"If you cannot relax - you cannot concentrate. If you cannot concentrate - you cannot meditate. And without meditation how will you ever find happiness?"
Swami Satyananda Saraswati
These words of wisdom clearly indicate that at the basis of our human happiness lies the need to relax, and without it progress and fulfillment are not possible. Children unfortunately, are at a disadvantage as they are confronted with countless impressions which they certainly register subconsciously, however, without conscious rationalisation ability. They see, hear, feel and sense many things and whatever they are unable to understand they simply have to file away in the big subconscious storeroom. This is an automatic mental process which seems to clear our way from whatever we cannot come to terms with at the moment. The problem is, that all impressions stored in the subconscious surely have been removed from the surface or conscious plane but still affect and limit our behaviourism, personality and creative abilities.
Fruitful study, concentration, intellectual comprehension, self-expression and self-actualization, there fore, depend on our state of receptivity which in turn requires a relaxed state of mind. Accordingly, children grow up to be a product of their environment, and this is where the greatest responsibility in regard to education lies. Love, understanding, encouragement and inspiration flowing from parent to child is first ranking. School education executed by a teacher ideally should be nothing more than a specialised extension of the same.
In 1979 we were approached for help by Sister Rose, a nun in charge of St. Aidan's Children Centre, a branch of St Aidan's Convent in Bendigo, Australia. Having learned of the specialised work being done at Satya Centre Yoga Ashram, Sr. Rose came with a 12 year old girl named Theresa, who was a 'state ward' child in care of the convent. This means that due to a physically and/or emotionally unfavourable family situation, the courts of the state, upon recommendation of the social welfare department, had ruled that Theresa be put into the care of an approved institution to secure her unharmed upbringing.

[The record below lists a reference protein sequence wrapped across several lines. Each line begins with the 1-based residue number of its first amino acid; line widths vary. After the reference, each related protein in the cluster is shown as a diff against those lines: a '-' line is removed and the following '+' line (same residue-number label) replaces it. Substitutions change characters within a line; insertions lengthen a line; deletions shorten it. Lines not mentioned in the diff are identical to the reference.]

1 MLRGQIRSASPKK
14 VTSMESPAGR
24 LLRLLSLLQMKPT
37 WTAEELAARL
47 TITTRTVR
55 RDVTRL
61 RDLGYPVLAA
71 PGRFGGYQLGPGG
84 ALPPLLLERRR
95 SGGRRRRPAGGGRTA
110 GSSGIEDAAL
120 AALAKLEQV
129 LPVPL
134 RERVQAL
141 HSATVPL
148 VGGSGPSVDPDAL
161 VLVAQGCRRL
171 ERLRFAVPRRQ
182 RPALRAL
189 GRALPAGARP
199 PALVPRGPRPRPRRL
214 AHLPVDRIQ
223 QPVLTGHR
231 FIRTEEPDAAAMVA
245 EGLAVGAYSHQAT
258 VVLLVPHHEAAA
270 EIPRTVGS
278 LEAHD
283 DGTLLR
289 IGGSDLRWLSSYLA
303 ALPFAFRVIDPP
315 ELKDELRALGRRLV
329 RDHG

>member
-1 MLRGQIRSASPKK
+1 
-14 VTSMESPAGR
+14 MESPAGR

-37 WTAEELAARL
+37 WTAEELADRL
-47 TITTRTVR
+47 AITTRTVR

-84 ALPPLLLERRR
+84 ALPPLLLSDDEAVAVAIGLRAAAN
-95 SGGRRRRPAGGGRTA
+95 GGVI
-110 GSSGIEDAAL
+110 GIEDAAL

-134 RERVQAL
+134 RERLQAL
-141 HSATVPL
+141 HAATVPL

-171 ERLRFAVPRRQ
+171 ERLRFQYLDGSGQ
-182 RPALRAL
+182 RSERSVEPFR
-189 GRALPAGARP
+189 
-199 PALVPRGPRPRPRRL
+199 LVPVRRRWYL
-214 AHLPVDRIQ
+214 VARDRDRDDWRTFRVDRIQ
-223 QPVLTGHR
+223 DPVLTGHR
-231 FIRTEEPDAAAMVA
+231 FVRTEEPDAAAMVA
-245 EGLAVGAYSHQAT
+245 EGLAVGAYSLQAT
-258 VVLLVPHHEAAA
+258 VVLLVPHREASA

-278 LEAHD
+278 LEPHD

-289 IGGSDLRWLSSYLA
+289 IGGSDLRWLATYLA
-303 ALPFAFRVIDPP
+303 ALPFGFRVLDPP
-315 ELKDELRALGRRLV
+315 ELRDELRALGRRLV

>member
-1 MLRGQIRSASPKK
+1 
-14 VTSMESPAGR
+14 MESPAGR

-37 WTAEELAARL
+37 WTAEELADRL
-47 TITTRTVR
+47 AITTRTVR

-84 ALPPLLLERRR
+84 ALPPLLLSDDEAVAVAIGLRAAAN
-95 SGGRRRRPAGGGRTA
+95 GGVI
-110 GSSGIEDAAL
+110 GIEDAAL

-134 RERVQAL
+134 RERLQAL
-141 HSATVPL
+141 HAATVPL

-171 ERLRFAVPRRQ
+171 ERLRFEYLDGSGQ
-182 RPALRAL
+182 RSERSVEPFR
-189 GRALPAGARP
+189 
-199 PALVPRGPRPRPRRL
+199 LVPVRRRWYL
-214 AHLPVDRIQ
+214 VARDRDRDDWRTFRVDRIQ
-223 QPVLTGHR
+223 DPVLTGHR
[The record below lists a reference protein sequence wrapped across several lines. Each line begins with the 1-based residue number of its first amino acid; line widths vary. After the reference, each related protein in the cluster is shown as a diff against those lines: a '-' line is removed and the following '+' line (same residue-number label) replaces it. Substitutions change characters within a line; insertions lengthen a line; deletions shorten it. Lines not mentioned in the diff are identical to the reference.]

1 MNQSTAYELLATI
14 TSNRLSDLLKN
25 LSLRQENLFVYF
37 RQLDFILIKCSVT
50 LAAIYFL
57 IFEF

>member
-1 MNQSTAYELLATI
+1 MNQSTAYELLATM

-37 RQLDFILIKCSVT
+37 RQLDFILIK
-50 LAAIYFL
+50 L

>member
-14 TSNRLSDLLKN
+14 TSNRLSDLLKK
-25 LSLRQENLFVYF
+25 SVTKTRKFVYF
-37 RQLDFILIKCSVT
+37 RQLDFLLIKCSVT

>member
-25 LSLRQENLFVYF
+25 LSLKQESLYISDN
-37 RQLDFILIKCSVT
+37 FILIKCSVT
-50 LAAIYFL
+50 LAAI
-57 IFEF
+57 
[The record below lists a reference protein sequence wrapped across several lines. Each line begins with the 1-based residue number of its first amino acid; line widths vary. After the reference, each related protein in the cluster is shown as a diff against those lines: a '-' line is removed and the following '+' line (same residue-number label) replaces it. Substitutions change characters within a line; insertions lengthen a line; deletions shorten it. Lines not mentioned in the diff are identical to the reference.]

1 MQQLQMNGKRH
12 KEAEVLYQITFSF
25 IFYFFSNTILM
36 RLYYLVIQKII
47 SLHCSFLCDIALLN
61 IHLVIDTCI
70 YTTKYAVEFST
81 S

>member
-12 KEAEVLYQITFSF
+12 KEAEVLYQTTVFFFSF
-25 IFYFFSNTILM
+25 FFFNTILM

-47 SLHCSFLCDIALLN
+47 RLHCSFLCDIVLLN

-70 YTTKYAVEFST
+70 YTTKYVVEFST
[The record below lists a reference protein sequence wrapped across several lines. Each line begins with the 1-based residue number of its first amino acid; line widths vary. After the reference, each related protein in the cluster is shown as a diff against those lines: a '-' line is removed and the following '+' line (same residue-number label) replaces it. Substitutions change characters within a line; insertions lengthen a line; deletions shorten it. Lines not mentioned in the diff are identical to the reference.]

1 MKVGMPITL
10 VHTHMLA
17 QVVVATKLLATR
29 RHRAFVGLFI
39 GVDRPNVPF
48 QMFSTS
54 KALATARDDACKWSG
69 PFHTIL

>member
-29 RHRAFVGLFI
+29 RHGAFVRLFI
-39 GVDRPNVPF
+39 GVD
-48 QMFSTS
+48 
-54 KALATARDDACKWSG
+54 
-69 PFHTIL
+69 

According to the information received from Sr. Rose, we learned that Theresa was a twin, jealous of her sister, removed from a bad situation at home. She could not relate to her schoolmates, had no friends, seemed to like searching through garbage bins, was mocked by others, and suffered from insomnia and puberty symptoms, all of which reflected negatively on her school performance. Her teachers and 'cottage parents' found her almost impossible to handle and even psychotherapy had been unsuccessful in the attempt to bring about a change. Now, Theresa had been brought to yoga as a last resort.
In the first of many private sessions we were able to form our own opinion of the child. There was an unhappy little girl, who had been deprived of what others are given freely and take for granted: a loving family. The many negative impressions which she had been bombarded with throughout the 12 years of her young life had come to a peak. But, under the mask of restlessness, disinterest and aggression there was an innocent child, hoping, reaching out and desperately looking for love and security.
Our first yoga nidra practice was shocking. Theresa's body lying in shavasana was the battlefield of her inner tensions. There was continuous rapid eye movement and involuntary physical jerks. At one time her whole body was lifted as if ejected by the floor. We have seen many demonstrations of the physical release of tensions, but this show, without any doubt, was the saddest one that we had ever witnessed. We saw our duty in coaching Theresa to help herself to cope with her lot in life, to develop self-confidence, or simply to feel more comfortable from within. We felt everything else would happen from there. The first task was to gain Theresa's confidence and friendship. Once this was achieved we could gradually and playfully introduce the yogic disciplines that were required and suitable to this special case.